Retiring Comfortably

According to the Employee Benefit Research Institute the past few years saw a sharp decline in Americans’ confidence about their ability to obtain a financially comfortable retirement.  The 2011 Retirement Confidence Survey finds that the percentage of workers reporting they are not at all confident in a comfortable retirement has climbed to a new high of 27% (up from 22% in 2010 and a recent low of 10% in 2007).

If you believe you are behind in preparing for retirement there is no need to make the fundamental tenants like saving money and repeating the process over and over more complex. Here’s how to get started today:


  1.  Remember your investment time horizon is the rest of your life . . .  and not your retirement date.  This means if you are 45 today and live to age 90, you have 45 years for your money to be working for you.
  2. Ramp up retirement savings by contributing the maximum amount to your 401k plan; ($17,000 for 2012 and if you are over 50 the extra “catch-up” amount is $5500).  IRA and Roth IRA limits for 2012 are $6000 and the extra catch-up amount for those 50 and older is $1000.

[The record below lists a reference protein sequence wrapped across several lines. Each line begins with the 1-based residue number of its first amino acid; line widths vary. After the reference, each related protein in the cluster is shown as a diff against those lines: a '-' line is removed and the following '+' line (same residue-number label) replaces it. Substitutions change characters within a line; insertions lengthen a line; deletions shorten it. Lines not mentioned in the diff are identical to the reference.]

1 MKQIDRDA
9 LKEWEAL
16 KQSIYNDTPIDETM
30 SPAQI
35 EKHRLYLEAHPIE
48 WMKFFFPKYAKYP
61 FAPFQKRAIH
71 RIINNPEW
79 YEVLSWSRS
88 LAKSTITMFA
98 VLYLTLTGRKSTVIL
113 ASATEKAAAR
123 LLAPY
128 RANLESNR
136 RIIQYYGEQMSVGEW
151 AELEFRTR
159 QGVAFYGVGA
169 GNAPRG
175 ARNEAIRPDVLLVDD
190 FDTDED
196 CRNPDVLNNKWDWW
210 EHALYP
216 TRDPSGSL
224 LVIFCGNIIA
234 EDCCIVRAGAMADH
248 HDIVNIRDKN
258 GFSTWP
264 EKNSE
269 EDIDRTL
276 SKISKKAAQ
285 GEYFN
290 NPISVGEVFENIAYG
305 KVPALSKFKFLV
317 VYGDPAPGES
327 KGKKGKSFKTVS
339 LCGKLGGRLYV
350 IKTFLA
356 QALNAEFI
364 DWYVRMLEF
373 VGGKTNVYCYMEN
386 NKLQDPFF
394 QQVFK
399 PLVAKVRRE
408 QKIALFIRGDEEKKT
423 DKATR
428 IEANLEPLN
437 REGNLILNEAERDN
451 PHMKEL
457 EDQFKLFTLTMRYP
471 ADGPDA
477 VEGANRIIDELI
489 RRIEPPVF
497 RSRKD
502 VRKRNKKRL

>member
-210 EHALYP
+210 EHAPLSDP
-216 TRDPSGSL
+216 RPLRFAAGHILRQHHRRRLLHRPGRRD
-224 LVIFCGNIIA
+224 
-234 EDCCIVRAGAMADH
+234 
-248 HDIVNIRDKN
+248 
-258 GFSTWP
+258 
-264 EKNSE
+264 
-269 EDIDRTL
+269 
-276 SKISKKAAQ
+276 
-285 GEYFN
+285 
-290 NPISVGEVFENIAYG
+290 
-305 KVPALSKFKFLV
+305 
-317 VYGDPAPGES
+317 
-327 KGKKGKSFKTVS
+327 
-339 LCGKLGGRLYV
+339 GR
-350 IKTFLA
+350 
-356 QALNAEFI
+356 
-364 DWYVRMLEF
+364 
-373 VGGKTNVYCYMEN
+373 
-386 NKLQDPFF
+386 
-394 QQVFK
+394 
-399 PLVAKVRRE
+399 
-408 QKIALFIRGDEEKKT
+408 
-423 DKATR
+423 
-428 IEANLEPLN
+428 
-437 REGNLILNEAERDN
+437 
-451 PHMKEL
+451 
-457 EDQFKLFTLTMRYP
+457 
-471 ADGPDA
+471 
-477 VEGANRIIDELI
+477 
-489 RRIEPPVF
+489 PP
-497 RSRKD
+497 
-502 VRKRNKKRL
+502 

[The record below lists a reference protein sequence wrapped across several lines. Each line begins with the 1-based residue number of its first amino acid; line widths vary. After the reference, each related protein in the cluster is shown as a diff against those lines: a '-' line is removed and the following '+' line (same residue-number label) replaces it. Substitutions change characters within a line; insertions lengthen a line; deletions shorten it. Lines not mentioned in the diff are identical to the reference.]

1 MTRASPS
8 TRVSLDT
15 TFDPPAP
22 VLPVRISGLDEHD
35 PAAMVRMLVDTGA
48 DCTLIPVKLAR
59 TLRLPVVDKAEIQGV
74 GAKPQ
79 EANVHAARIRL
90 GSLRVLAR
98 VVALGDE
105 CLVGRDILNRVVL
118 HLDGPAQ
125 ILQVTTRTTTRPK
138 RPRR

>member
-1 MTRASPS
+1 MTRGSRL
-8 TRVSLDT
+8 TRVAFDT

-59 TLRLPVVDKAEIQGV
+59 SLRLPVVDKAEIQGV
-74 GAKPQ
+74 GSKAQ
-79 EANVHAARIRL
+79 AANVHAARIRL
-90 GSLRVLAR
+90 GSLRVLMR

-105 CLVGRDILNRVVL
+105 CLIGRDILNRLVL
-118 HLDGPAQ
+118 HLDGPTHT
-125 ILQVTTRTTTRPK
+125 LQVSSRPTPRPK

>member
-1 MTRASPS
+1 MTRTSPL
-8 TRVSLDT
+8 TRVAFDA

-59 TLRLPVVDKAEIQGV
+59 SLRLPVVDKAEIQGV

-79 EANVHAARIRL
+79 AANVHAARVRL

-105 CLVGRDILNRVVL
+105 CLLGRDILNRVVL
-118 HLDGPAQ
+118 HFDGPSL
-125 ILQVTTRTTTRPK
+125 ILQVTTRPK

3. Avoid speculative investments to try and make up for lost time or money.  If you don’t already have a financial plan to help guide you to a comfortable retirement make it a goal to call a financial planner today.   

It’s fair to say that retirement in the 21st century will be quite different than generations before. But that doesn’t mean you aren’t in control. By focusing on your own behavior, you do have the ability to create a map for your own future.

Please watch for our next post where we discuss generating income in retirement. 

The information contained in this report does not purport to be a complete description of the securities, markets, or developments referred to in this material.  Any information is not a complete summary or statement of all available data necessary for making an investment decision and does not constitute a recommendation.  Any opinions are those of Center for Financial Planning, Inc., and not necessarily those of RJFS or Raymond James.